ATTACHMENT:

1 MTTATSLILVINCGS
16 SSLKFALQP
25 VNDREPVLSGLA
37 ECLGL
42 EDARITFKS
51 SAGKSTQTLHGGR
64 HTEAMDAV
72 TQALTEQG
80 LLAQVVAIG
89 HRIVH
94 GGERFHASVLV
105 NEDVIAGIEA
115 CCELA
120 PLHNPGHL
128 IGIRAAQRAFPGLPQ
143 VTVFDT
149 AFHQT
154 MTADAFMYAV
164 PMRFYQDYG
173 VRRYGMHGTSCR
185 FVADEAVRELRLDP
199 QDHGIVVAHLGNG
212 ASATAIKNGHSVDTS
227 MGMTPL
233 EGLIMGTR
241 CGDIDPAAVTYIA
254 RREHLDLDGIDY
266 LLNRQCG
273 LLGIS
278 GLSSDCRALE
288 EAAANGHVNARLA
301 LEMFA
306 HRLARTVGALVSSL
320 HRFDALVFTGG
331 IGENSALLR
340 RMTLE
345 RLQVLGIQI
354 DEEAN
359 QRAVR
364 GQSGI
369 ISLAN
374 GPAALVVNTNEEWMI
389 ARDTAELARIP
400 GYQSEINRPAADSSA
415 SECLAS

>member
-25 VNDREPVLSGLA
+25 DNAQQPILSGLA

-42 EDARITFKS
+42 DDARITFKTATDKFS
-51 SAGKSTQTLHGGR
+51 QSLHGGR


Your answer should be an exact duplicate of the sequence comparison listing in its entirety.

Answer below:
1 MTTATSLILVINCGS
16 SSLKFALQP
25 VNDREPVLSGLA
37 ECLGL
42 EDARITFKS
51 SAGKSTQTLHGGR
64 HTEAMDAV
72 TQALTEQG
80 LLAQVVAIG
89 HRIVH
94 GGERFHASVLV
105 NEDVIAGIEA
115 CCELA
120 PLHNPGHL
128 IGIRAAQRAFPGLPQ
143 VTVFDT
149 AFHQT
154 MTADAFMYAV
164 PMRFYQDYG
173 VRRYGMHGTSCR
185 FVADEAVRELRLDP
199 QDHGIVVAHLGNG
212 ASATAIKNGHSVDTS
227 MGMTPL
233 EGLIMGTR
241 CGDIDPAAVTYIA
254 RREHLDLDGIDY
266 LLNRQCG
273 LLGIS
278 GLSSDCRALE
288 EAAANGHVNARLA
301 LEMFA
306 HRLARTVGALVSSL
320 HRFDALVFTGG
331 IGENSALLR
340 RMTLE
345 RLQVLGIQI
354 DEEAN
359 QRAVR
364 GQSGI
369 ISLAN
374 GPAALVVNTNEEWMI
389 ARDTAELARIP
400 GYQSEINRPAADSSA
415 SECLAS

>member
-25 VNDREPVLSGLA
+25 DNAQQPILSGLA

-42 EDARITFKS
+42 DDARITFKTATDKFS
-51 SAGKSTQTLHGGR
+51 QSLHGGR